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6 Steps in Criminal Procedures

Describe the steps in criminal procedure. (There are six (main) steps.)

Define evidence. What types of evidence exist? What are the rules for evidence in criminal procedure? Describe examples of when evidence might be either detrimental or inconsequential to a case?

Describe the difference between lay witnesses and expert witnesses. What are some potential problems with both types?

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Describe the steps in criminal procedure. (There are six (main) steps.)

A crime is committed, it is reported, an investigation conducted and an arrest made (these may all occur in rapid sequence if the offense is committed in the presence of a law enforcement officer)

Booking - An administrative procedure which records the defendant's name, the crime charged, and other relevant information about the defendant (telephone number and address, photograph, fingerprints, etc.)

Arraignment - When the defendant appears in court and enters a plea (guilty or not guilty, or sometimes "nolo contendere" [no contest]). The defendant is presented with a written accusation dealing the facts of the crime and his/her involvement in the crime. The written accusation may be presented by a grand jury, a prosecutor or a police officer. If the defendant enters a not guilty plea, a date for trial is set.

Bail or Detention - Bail is either set or the defendant is required to be "detained" (kept in jail until the trial). Bail could range from being "released on your own recognizance" (in other words, you are on your honor to appear at the next hearing), to many thousands of dollars. When a higher amount of bail is set, a bail bondsman is often called to provide the bail payment in exchange for a fee and a lien against property (as collateral) of the defendant. If bail is posted, the defendant is released but must show up at the next hearing (or bail will be forfeited).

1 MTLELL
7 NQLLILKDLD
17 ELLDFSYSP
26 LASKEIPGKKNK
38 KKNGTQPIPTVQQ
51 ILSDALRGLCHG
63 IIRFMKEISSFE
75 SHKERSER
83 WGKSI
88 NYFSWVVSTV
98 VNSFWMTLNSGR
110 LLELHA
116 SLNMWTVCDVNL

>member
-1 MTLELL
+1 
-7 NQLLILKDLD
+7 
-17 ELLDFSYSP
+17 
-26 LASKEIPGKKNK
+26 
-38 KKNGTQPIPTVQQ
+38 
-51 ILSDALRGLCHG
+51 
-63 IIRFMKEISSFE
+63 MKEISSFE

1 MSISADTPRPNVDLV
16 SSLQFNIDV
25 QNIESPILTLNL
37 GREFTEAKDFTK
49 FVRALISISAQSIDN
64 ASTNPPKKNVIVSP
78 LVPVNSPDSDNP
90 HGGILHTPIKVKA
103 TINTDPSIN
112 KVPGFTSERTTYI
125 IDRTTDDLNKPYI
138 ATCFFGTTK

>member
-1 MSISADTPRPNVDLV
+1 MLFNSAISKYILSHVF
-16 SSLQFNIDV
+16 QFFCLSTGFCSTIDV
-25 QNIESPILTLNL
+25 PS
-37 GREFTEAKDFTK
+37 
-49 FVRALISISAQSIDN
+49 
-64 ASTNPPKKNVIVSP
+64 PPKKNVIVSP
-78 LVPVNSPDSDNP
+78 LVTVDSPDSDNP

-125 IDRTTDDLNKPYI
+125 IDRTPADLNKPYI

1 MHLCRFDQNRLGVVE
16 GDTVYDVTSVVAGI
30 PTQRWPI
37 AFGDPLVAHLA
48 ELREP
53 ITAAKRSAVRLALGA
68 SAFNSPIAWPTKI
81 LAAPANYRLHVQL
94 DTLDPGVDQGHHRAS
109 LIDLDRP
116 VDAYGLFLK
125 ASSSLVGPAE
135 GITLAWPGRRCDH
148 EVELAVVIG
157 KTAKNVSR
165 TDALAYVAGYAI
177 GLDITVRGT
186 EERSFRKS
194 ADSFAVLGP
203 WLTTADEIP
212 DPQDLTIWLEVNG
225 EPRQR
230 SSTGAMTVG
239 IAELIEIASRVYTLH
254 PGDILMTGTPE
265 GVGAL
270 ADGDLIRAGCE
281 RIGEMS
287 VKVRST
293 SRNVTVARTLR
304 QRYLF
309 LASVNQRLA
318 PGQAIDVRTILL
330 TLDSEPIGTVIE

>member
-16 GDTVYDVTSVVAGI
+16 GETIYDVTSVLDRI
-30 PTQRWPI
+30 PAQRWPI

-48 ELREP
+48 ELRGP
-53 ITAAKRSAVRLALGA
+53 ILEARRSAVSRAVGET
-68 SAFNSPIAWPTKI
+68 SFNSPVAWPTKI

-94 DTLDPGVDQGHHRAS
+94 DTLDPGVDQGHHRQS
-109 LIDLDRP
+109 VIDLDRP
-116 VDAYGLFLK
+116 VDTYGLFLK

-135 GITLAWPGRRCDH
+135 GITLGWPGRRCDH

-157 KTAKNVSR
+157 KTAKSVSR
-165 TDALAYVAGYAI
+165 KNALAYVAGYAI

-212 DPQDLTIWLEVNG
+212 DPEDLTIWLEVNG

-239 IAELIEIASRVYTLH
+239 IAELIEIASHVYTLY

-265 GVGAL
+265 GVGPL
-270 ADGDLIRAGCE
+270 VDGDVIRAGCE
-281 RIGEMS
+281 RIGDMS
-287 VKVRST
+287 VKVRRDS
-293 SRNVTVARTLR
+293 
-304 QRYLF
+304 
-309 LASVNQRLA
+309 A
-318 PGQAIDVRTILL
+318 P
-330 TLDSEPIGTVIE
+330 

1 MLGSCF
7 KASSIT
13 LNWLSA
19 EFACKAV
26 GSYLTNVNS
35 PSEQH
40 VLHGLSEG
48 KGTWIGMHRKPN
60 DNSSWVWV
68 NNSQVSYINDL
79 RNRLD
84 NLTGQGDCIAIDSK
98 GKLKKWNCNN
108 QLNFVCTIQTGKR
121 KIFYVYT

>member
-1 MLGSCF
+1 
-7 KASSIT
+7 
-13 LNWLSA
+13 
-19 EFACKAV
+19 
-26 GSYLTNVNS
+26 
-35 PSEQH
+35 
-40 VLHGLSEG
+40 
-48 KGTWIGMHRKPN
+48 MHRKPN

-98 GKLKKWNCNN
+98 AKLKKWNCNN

Preliminary Hearing - A hearing in which a judge determines whether the defendant should be held for trial. At the "prelim," the prosecution has the burden of providing sufficient evidence to the judge that a crime has occurred and that the defendant committed the crime.

Trial - Opening statements, examination of witnesses and presentation of evidence, closing statements, charging the jury (giving the jury its instructions), verdict rendered by the jury after due deliberation, and entering of the verdict (either guilty, guilty of a lesser included or related offense, or not guilty). After a verdict is issued, the defendant may try a post trial motion, such as a motion for a new trial.

Sentencing - When a defendant has been found guilty by trial or has plead guilty, a hearing is set to determine the imposition of the sentence. Sentencing reports, which set forth mitigating and compounding factors (prior payment of restitution may be a mitigating factor, other convictions of crimes may be a compounding factor) are often submitted to the judge and then the judge pronounces judgment at a sentencing hearing (in some jurisdictions juries or sentencing councils render the sentence).

Fine, Probation, Jail - The defendant may be ordered to pay a fine, be released but subject to specific terms of probation, or sent directly to jail. If a person violates the terms of his/her probation, s/he may have his/her probation revoked, and be sent to jail.

Appeal - After conviction of a crime, the defendant has appellate proceeding which may be available to determine whether all substantive and procedural law issues were properly conducted at the trial.

Define evidence. What types of evidence exist? What are the rules for evidence in criminal procedure? Describe examples of when evidence might be either detrimental or inconsequential to a case?

The law of evidence governs the use of testimony (eg. oral or written ...

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